Monday, January 27, 2014

Soldiers wear helmets

On a day of snow squalls I sit in a warm house, perusing the Internet. Lots of signs of progress there, reports of improvements in cycling infrastructure in city after city; studies showing how urban cycling improves the human condition; articles about fashion designers catering to the city rider, and about the fun, genteel experience of urban transportation cycling. Helmets? We don't need or want them They're actually harmful and brand you as a geek. Upright bikes for people, not bent-over torture rigs for racers, are the finest expression of pedal power integrated into normal life.

I see little acknowledgment of the riders who preceded this incipient golden age. With or without helmets we used the streets. We asserted bicyclists' rights. We supported the nascent bike advocacy movement and we kept riding. The heroes of that age might be known and celebrated, names like Forester and Oberstar. Frankly I did not read much about riding. I just rode and developed my own techniques and opinions. Immature and undisciplined (which I remain), I did not get involved in the details of legislation. When I heard of an opportunity to chime in I did. Otherwise I was out on the road.

Over time I developed the habit of wearing a helmet. I've had a thing or two bounced off my head, and many more objects aimed in its direction. The hard hat has deflected the missiles that made it. I know it won't save me in the event of a really hard smash, but the helmets soldiers wear won't stop a bullet, either.  The helmet is a little something you can do. And, in many real-world riding environments it is a realistic response to a riding venue that is anything but genteel.

Days and weeks go by in which nothing disturbs the rhythm of the daily ride. When incidents occur they may be isolated or in a cluster. I live where it would be very complicated and expensive to add a protected cycle way to every right of way. Such places are far more common than the ones now being eyed for or turned into transportation cycling Utopias. Even in Utopia the bliss runs in channels with reefs and schools of sharks in the surrounding waters.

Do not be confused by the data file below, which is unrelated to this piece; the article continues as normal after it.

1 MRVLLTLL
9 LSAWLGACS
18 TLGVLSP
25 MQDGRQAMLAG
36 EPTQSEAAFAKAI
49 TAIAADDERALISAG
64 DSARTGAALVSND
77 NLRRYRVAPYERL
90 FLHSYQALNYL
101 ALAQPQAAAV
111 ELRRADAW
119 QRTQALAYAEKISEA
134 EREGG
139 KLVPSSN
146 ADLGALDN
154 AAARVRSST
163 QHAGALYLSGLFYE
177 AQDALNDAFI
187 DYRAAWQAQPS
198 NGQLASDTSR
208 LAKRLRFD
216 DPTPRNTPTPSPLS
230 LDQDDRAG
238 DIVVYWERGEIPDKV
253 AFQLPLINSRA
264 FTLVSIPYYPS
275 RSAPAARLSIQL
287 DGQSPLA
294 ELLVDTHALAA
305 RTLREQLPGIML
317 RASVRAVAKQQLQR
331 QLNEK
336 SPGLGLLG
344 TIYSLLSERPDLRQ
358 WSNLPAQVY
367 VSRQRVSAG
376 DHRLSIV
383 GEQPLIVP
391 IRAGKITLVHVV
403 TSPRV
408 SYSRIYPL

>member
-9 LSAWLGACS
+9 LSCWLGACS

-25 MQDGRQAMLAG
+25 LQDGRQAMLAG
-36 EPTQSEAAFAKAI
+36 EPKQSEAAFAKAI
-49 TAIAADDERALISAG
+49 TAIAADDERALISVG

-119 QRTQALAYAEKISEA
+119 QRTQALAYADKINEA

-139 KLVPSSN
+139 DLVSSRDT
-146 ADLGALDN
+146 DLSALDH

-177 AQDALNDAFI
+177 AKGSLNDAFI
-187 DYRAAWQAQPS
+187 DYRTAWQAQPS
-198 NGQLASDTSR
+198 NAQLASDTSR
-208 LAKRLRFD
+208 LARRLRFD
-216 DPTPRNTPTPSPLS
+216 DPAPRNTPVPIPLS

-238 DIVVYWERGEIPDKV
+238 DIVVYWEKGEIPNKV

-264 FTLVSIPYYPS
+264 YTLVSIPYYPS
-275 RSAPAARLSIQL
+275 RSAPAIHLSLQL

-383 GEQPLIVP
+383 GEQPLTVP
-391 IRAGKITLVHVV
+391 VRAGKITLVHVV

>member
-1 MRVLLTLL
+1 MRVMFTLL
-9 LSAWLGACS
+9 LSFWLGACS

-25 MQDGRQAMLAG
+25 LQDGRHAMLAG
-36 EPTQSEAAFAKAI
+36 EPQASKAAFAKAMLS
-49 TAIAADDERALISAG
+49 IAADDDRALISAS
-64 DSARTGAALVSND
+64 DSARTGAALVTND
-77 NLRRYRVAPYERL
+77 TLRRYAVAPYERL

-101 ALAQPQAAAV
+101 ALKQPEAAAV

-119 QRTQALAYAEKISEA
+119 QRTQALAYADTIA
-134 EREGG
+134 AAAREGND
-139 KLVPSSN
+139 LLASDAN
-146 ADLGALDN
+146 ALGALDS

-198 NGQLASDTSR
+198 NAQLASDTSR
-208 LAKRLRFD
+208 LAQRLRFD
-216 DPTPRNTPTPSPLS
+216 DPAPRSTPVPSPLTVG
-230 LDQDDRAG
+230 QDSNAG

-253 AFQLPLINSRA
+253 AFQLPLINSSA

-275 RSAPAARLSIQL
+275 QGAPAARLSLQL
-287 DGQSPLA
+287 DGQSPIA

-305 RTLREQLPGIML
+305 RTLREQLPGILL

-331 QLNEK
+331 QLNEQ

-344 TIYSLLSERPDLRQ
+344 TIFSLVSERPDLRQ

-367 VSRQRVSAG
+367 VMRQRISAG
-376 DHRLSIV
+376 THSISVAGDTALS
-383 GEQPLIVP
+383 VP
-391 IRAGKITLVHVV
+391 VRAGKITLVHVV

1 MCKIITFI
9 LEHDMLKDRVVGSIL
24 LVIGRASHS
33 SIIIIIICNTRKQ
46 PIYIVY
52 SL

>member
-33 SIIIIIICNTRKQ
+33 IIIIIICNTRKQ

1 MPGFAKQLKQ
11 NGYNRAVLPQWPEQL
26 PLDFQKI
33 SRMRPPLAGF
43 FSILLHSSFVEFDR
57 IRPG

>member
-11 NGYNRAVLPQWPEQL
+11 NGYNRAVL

The people who "aren't cyclists" and "just ride their bikes" owe more to the beat-up veterans than they may care to acknowledge. They owe the very fact that there was a nucleus from which to start to the continuing obstinacy of decades of riders who simply did not quit. We go where we want, hoping to blaze trails that many will follow. We endure hostility, indifference, carelessness, simply to keep bicyclists in the public eye, not in the media but through the damn windscreen, day after day. We're here, we pedal, get used to it.

Some of us die out there. It won't be the happy helmetless urbanite on the protected cycle track. And that's fine. But it will be other  riders on other roads to which we all have a right, keeping on in hope that the better world will reach that far some day.


Steve A said...

The only effective cycling education I received in my youth came from the Boy Scouts of America. Thirty years before I learned of Forester, at a time when LAW was inactive and all society needed to do was to build more freeways.

Steve A said...

Nice to be a veteran, eh?

cafiend said...

I value the perspective.

Jack said...

Couldn?t be written any better. Reading this post reminds me of my old room mate! He always kept talking about this. I will forward this article to him. Pretty sure he will have a good read. Thanks for sharing!

RANTWICK said...

Nice one, Cafiend. I liked it very much.